Introduction to Real-Time PCR

Real-time PCR is used to amplify and simultaneously quantify a targeted DNA molecule. It enables both detection and quantification (as absolute number of copies or relative amount when normalized to DNA input or additional normalizing genes) of one or more specific nucleotide sequences in a sample. The procedure follows the general principle of polymerase chain reaction; its key feature is that the amplified DNA is detected as the reaction progresses in real-time.

Two common methods for detection of products in real-time PCR are:

  • Fluorescent dyes (e.g. SYBR green) that intercalate with any double-stranded DNA
  • Sequence-specific DNA probes consisting of oligonucleotides that are labeled with a fluorescent reporter which permits detection only after hybridization of the probe with its complementary DNA target (e.g. TaqMan assays)

We recommend the use of SYBR green for detection. There are several advantages of using SYBR green. Multiple reactions can be set up rapidly and inexpensively with standard oligonucleotides. SYBR green will detect any PCR product, including nonspecific products and primer-dimers. Therefore, care must be taken during oligonucleotide design. Our primers are 20-mers with 55% G-C content and a single 3' -G or -C. Primer pairs are tested for specificity and absence of primer-dimer formation by PCR followed by gel electrophoresis.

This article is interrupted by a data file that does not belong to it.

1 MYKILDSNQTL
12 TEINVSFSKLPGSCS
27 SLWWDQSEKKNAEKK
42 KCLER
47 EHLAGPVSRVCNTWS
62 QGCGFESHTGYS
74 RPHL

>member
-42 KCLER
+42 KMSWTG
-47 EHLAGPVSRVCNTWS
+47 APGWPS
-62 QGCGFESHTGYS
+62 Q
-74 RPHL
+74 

Other detection systems such as molecular beacons and Invader and TaqMan assays are also routinely used at the facility. Although commercial kits are available, we use our own design, assembling our own reaction components. For details on real-time PCR protocols, see:

  1. Monitoring G-protein-coupled receptor signaling with DNA microarrays and real-time polymerase chain reaction. Methods Enzymol. 2002. Vol.345: 556-69. PMID: 11665639
  2. Accuracy and calibration of commercial oligonucleotide and custom cDNA microarrays. Nucleic Acids Res. 2002. Vol.30: e48. PMID: 12000853


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